Despite buying some time, the fate of this government is still in the hands of the markets, says City's Honorary Research Fellow Professor Steve Schifferes
Newly installed UK chancellor, Jeremy Hunt, has unveiled a raft of changes to Kwasi Kwarteng’s September 23 mini-budget, which essentially amounted to a rollback on most of its headline points.
The September mini-budget, which included £45 billion in unfunded tax cuts, created significant volatility in financial markets in the weeks after it was announced. The resulting impact on the cost of borrowing for the UK also filtered through to consumer mortgage rates and pensions.
Hunt has indefinitely postponed a planned cut to the basic rate of income tax and rolled back most of the other taxation plans from the government’s growth plan. Only the repeal of the National Insurance increase and the cut to stamp duty remains because they are already in the process of being signed off by parliament.
Financial market reaction
Professor Steve Schifferes [pictured], Honorary Research Fellow, City Political Economy Research Centre, City, University of London, said:
"The government appears to have stabilised the financial markets with an emergency statement by the new chancellor, Jeremy Hunt. The statement was brought forward by two weeks, in an unprecedented move designed to calm recent financial market turbulence in the weeks following ex-chancellor Kwasi Kwarteng’s September 23 mini-budget.
The interest rate on a key measure of government debt, 30-year gilts, had been rising sharply over the weekend to 4.8%, but fell back to 4.4% immediately ahead of Hunt’s statement. Such drops are uncommon in this market, which has now stablised. The cost of government borrowing has still not recovered to the 3.5% level of before the mini-budget, however. Similarly, the pound strengthened from $1.11 to $1.13, but remains 18% below its level one year ago.
In addition to scrapping £32 billion of the £45 billion in unfunded tax cuts announced in the mini-budget, Hunt also announced there would be further public spending cuts. Most importantly, however, the government has abandoned its commitment to fund an energy price cap – expected to cost £60 billion this year alone – beyond April 2023.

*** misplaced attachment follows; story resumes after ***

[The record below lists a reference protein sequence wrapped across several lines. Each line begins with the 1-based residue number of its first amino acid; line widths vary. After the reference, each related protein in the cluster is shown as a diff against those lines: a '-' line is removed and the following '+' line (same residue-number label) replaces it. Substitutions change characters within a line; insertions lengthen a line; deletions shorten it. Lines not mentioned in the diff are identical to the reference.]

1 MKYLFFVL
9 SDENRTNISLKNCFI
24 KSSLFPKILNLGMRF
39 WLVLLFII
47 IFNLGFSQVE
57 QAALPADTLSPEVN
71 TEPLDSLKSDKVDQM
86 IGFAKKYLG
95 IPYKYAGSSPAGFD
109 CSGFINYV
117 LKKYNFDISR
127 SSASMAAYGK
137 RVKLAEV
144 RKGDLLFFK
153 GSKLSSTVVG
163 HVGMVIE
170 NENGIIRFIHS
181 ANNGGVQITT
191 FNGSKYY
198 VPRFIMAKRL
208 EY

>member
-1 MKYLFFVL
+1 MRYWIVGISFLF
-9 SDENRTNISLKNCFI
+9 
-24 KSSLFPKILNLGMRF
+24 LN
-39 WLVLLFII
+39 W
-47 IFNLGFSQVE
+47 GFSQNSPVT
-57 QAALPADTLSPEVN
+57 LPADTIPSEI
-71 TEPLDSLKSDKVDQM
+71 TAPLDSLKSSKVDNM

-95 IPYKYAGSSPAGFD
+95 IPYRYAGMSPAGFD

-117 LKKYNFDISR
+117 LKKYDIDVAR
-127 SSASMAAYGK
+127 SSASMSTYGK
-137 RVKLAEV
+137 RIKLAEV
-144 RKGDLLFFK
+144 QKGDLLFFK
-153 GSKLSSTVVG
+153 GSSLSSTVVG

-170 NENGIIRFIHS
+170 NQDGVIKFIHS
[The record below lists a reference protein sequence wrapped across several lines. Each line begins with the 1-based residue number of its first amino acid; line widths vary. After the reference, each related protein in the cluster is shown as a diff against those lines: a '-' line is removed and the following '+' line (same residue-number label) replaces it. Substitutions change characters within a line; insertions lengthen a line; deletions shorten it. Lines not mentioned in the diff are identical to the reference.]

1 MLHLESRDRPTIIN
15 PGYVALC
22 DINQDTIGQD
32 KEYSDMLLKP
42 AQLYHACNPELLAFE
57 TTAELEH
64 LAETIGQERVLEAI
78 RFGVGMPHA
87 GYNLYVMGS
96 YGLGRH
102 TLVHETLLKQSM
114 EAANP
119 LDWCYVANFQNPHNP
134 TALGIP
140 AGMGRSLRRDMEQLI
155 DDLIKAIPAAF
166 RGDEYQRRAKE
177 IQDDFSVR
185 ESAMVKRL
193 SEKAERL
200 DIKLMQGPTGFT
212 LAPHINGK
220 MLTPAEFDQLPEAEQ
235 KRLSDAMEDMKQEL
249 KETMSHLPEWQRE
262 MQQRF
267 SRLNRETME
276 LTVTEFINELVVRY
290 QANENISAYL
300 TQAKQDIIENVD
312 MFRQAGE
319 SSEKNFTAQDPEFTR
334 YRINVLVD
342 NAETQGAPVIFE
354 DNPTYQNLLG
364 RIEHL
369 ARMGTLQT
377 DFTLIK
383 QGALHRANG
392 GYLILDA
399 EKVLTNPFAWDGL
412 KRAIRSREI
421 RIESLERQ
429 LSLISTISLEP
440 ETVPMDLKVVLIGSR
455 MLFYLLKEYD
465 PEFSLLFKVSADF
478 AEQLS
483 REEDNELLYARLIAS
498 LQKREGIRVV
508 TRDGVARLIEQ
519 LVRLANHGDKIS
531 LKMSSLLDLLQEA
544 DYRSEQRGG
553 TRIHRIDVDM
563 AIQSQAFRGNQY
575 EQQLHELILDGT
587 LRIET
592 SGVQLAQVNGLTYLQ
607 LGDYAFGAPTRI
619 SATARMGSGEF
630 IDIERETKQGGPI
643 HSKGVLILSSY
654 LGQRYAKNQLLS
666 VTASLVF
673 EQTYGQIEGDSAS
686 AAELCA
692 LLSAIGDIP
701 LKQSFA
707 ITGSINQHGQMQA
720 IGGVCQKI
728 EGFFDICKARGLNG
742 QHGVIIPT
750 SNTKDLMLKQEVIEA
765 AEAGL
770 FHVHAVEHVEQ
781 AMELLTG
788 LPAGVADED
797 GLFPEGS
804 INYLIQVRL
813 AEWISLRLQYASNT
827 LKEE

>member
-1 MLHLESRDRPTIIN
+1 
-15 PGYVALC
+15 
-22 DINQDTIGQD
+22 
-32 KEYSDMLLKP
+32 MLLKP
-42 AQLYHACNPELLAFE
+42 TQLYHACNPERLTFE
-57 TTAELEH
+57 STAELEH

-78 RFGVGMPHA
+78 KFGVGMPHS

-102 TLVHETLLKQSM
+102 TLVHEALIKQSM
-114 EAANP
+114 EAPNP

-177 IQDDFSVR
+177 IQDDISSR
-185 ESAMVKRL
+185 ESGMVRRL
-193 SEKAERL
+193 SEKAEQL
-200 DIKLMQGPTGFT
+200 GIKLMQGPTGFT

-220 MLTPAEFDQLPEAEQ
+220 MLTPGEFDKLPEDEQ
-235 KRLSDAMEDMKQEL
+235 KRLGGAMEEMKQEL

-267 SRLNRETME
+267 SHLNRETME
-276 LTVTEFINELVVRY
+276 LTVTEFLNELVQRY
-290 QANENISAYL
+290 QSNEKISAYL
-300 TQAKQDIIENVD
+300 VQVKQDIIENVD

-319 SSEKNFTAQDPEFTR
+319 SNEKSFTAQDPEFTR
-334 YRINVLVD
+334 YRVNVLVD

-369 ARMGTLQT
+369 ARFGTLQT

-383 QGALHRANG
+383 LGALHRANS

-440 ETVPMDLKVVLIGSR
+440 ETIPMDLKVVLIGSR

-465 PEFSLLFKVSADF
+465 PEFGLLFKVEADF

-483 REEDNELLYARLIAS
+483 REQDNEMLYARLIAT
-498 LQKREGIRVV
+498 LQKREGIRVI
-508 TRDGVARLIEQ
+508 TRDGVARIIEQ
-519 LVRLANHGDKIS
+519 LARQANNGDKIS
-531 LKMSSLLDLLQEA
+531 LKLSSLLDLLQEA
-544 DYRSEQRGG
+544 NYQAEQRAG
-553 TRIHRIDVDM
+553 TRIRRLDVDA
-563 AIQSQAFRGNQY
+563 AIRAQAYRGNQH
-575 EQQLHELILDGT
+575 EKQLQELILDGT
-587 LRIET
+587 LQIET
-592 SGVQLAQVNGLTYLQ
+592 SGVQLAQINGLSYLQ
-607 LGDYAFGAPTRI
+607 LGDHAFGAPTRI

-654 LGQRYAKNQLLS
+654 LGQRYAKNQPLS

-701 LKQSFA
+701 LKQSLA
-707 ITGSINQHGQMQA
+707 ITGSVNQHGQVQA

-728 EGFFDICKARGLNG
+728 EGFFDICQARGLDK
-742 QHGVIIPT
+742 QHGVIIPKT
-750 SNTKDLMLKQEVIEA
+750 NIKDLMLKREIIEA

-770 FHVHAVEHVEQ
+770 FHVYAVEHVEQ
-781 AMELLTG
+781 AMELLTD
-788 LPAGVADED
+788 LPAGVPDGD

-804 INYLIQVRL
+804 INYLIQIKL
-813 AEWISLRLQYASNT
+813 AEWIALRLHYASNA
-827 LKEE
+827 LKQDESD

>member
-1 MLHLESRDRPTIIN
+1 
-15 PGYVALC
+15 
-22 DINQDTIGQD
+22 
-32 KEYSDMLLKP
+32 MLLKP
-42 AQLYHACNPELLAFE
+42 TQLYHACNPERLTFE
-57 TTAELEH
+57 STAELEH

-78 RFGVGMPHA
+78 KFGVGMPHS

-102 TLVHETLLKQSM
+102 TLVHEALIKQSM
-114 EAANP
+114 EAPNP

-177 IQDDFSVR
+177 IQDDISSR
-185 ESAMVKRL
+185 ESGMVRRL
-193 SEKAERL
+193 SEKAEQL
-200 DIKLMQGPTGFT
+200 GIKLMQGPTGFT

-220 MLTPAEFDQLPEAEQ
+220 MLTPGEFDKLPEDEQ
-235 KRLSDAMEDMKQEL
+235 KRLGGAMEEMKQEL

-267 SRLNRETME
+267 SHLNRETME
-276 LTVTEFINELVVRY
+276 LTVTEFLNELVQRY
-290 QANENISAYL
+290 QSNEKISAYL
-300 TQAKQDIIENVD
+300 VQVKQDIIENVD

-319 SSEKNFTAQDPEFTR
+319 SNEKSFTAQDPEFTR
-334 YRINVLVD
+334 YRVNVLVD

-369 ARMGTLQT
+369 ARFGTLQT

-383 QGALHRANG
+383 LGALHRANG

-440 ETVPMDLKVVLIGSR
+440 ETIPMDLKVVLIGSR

It will replace the scheme with a more targeted measure to be developed by the Treasury in the meantime. This will substantially reduce the deficit for the next two financial years – the original time period for the plan, announced in September. This will not have a direct impact on the Office of Budget Responsibility’s five-year deficit forecast, which discounts temporary measures, but it will lower the amount of debt interest payments the government will have to make.
But there are limits to how far his announcement can completely reassure the markets. Investors are likely to continue to add a “risk premium” when it comes to the UK, which means the markets will still demand higher interest rates when lending to the UK government than before the mini-budget. Among other issues, concerns remain over political instability, with the fate of the prime minister Liz Truss, in particular, remaining unclear.
Additionally, the increased likelihood of a UK recession (which would reduce government revenues) has increased. This is partly because the Bank of England is now expected to raise interest rates more sharply than previously planned, and also because the global economy – especially in the US, Europe and China – is slowing down faster than anticipated.
The next test for the government will be the Office for Budget Responsibility forecast and full budget statement on October 31. Despite buying some time, the fate of this government is still in the hands of the markets."
Adapted from an article originally published on The Conversation. Read the original article, along with any subsequent updates.